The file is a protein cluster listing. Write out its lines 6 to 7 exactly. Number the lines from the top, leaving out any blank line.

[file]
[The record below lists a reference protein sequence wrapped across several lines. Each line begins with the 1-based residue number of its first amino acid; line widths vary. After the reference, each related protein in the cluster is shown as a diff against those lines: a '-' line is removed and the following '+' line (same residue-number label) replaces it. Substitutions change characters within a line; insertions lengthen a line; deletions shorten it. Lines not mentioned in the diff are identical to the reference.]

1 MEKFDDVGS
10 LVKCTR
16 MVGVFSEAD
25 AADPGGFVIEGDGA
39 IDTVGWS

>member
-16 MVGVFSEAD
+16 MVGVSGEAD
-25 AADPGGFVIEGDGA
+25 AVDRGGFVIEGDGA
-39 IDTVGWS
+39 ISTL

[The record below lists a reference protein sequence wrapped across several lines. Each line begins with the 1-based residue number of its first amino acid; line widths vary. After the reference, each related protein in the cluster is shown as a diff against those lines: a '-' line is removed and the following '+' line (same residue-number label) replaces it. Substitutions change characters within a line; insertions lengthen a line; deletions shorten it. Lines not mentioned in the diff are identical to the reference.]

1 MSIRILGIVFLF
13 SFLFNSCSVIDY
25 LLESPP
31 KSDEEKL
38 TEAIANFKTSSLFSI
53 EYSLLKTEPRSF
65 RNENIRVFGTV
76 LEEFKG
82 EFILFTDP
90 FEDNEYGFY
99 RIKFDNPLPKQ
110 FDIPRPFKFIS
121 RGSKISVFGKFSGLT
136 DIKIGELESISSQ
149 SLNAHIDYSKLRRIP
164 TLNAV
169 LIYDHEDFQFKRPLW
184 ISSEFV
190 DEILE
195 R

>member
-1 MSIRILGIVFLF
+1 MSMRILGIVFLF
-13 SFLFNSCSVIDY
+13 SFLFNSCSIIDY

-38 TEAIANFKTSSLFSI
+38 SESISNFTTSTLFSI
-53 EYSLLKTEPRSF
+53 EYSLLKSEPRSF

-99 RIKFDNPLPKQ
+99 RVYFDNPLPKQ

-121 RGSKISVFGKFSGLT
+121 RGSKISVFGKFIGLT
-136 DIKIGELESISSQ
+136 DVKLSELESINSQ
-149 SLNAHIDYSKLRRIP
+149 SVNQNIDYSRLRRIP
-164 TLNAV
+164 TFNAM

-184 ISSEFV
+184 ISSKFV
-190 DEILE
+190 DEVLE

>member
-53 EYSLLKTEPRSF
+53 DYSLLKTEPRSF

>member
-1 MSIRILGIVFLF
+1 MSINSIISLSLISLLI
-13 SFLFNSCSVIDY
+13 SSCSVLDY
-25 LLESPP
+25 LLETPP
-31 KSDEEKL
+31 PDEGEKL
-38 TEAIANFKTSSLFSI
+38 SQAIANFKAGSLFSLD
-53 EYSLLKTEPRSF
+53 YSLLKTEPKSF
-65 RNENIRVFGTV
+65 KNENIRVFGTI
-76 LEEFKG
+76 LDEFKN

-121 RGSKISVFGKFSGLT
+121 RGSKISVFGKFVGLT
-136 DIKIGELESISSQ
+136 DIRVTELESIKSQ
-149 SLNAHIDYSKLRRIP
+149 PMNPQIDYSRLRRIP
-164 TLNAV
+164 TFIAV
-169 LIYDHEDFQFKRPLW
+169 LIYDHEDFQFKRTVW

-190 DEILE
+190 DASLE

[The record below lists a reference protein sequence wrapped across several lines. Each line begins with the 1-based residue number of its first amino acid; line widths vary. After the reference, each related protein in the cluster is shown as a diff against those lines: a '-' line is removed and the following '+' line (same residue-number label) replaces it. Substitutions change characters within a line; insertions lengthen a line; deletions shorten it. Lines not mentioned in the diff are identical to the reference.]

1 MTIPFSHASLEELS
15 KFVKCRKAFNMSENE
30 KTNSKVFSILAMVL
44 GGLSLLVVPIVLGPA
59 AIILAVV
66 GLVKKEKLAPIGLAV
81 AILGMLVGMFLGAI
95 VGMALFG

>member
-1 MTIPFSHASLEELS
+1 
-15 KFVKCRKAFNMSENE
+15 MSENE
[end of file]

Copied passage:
39 IDTVGWS

>member